Samples of all objectives in criterion A2 must be tested, screen dumped and annotated!

  1. JUnit Tests: Tabulate results of executing JUnit boolean assert( ) statements itemized in Criterion A2.

    There must be a better way to record the results of JUnit tests. Is JUnitReport the solution? It requires Ant. That requires a knowledge of XML. Is this the next level?

  2. Time to Return A Research Result Using System.currentTimeMillis( ), compare the times predicted under the scenarios established in criterion A2 with the actual times measured after the coding of the program was completed.

  3. Responses to valid data: Record a table of annotated screen dumps showing entering valid data and the program's responses. Place screen dumps in the left column and annotations in the right column.

  4. Responses to invalid data input: Demonstrate exception handling itemized in criterion A2 in a table of two columns where each row demonstrates a different error (exception) and the program's response (catch). Place screen dumps showing the exceptions and responses in the left column. Place the annotations describing thoses exceptions and responses in the right column.

  5. Responses to extreme data input: Place the screen dumps in the left column and the annotations describing the program's responses in the right column.

D2Evaluating Solutions

In this critical analysis of the resulting solution, identify:

  1. criteria that the program successfully addressed. Refer to the results of criterion D1.
  2. limitations of the program.
  3. improvements for future releases.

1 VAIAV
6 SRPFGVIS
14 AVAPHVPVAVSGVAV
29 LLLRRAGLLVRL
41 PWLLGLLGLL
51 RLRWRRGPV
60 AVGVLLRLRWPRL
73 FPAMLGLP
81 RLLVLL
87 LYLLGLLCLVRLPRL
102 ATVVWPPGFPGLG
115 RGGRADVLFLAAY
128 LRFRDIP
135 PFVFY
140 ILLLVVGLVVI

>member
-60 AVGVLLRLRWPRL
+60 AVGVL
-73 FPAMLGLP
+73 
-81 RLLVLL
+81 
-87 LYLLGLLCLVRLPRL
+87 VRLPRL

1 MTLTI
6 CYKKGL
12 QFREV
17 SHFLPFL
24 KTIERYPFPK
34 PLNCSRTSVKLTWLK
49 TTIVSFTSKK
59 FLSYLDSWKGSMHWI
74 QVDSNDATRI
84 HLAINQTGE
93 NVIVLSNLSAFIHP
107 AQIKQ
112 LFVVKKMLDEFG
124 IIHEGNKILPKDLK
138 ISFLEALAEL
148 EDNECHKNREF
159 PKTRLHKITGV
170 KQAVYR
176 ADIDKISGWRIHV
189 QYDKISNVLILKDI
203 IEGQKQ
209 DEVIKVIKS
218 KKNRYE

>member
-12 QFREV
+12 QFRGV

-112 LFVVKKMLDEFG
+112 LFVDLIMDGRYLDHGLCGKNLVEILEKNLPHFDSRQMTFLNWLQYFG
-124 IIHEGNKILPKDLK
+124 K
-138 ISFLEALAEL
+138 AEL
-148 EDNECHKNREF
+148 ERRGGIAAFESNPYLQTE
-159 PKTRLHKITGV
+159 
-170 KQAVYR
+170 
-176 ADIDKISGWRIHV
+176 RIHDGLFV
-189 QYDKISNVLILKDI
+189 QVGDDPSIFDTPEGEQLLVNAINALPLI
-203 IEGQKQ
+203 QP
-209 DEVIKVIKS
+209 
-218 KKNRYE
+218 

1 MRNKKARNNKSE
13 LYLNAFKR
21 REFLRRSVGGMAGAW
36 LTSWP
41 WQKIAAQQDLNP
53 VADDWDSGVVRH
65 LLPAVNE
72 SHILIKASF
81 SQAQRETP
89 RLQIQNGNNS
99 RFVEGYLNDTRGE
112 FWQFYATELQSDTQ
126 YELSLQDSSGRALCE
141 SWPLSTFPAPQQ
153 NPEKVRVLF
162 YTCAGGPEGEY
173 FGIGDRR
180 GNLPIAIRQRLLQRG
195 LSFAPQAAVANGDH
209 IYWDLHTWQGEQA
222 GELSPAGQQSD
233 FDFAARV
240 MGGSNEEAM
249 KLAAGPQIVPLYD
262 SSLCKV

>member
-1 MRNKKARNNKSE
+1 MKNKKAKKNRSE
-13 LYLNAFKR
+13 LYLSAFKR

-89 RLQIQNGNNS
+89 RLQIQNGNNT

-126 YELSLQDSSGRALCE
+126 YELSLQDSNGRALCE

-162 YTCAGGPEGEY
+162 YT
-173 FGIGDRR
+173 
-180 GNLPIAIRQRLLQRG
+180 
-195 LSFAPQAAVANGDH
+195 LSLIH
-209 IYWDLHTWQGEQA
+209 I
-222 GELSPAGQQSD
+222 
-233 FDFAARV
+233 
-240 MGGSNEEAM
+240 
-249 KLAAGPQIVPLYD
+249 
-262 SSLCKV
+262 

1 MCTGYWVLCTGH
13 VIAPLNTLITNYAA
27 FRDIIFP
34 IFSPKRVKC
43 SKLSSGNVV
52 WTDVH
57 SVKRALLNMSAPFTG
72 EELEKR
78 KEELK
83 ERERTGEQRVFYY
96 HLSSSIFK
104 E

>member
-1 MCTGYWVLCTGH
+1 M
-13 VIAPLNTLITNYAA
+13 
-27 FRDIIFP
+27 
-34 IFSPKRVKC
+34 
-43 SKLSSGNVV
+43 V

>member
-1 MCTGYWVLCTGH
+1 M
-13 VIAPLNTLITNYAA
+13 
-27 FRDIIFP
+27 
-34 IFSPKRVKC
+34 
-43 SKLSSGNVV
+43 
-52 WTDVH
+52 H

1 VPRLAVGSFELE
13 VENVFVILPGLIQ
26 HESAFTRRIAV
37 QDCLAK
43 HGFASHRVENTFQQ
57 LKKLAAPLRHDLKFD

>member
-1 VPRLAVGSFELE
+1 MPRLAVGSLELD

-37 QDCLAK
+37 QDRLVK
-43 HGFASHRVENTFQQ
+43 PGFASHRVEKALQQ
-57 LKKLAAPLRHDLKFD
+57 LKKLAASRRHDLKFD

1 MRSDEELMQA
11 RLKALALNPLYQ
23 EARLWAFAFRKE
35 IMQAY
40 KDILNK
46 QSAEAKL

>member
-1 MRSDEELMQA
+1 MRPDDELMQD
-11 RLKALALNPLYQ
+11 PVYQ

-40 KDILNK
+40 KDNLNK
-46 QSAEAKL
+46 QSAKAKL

D3User Documentation As Hard Copy

In this critical analysis of the resulting solution, identify:

  1. sample input
  2. written instructions
  3. screen shots
D4HTML Program Documentation


Note: This criterion, criterion D4, is a CTS requirement as defined by Donaldson. Criterion D4 does NOT exist in the 2006 IBO Computer Science syllabus.

Javadoc Documentation Hard Copy

Learn Javadoc Tutorials

Customize @pre, @post, and @invariant With UBC Taglets

  1. Every class and interface should have the following tags where applicable.

    @author [author name]author's name of the class/interface
    @version [version]version information of the class/interface
    purpose [rationale for existing]the reason that the class/interface exists.
    @invariant [condition] an assertion that is always true at a particular point in an algorithm

  2. Methods and constructors should have the following tags where applicable.

    @pre [condition] precondition that must exist at the beginning of a method in order for the method to work correctly
    @post [condition] postcondition existing after a method has finished executing
    @param [argument name] [argument description]describes an argument
    @return [description of return]data returned by a method. Constructors never return data.
    @exception [exception thrown] [exception description]exception thrown by a method

  3. Print a hard copy of output of the HTML Javadoc files. Remove references to "Methods inherited from class java..." that do not refer to methods used in the dossier program.
Stage EHolistic Approach
EHolistic Approach

Provide a hard copy of a dated log or blog documenting:

  1. Tasks attempted or completed on specific dates.

  2. Reflections as seen in the conclusion of Thushy Amirthalingam's 1997 Pascal dossier, Personal Information Manager (PIM).

  3. Significant experiences or resources that contributed toward understanding the dossier.

  4. Revelations, realizations, epiphanies and/or discoveries that transfer beyond the dossier's specific subject matter.

Appendix A Mastery Techniques
Click here for detailed instructions.
Index Dossier Index
Automated Wordprocessing Function


Learn UML

Com Sci
Web Page

Place the following diagrams in your dossier.

  1. User Stories and User Diagram(s)
  2. Class Diagram: shows the major classes and relationships in the program.